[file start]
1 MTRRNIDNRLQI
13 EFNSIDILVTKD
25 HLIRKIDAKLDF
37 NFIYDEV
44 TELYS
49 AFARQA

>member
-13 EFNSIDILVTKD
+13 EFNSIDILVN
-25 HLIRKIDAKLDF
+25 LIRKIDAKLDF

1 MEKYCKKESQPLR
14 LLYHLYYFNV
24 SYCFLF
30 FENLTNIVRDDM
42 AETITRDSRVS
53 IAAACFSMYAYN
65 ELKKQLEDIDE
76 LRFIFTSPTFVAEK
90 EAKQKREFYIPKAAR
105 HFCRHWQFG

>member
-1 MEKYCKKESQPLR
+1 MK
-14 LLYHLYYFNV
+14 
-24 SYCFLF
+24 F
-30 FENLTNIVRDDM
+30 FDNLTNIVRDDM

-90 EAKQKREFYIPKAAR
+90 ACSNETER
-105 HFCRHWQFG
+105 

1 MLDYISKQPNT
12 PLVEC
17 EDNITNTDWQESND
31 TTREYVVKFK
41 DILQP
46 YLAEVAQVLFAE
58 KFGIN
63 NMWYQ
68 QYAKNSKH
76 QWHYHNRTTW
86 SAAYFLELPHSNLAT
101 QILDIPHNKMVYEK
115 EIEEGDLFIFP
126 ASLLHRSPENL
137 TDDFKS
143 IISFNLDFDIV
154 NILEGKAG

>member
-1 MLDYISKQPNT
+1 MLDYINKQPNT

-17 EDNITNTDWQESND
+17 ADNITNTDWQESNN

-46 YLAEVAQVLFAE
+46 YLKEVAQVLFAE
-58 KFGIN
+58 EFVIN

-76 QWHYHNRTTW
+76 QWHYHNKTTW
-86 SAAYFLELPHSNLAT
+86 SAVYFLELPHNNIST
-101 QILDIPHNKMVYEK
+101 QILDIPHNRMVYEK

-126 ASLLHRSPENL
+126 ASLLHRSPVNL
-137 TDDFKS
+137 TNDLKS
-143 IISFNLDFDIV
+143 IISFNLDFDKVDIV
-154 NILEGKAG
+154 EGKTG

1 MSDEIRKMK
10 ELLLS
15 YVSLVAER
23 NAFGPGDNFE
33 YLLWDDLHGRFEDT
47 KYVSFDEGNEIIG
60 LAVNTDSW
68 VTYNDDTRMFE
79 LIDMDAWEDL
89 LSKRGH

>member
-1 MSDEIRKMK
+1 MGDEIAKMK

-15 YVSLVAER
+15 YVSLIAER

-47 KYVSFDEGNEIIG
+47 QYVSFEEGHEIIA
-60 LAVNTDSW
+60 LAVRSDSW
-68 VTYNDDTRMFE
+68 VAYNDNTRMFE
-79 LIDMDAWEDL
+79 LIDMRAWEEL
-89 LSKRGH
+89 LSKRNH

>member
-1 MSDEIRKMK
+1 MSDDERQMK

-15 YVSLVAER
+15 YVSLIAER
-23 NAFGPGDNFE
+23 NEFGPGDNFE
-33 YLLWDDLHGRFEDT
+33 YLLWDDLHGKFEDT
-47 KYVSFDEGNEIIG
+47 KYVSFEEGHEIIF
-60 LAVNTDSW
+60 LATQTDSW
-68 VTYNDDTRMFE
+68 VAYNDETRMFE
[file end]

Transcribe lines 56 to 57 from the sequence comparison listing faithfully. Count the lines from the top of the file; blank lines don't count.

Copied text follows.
+17 ADNITNTDWQESNN

-46 YLAEVAQVLFAE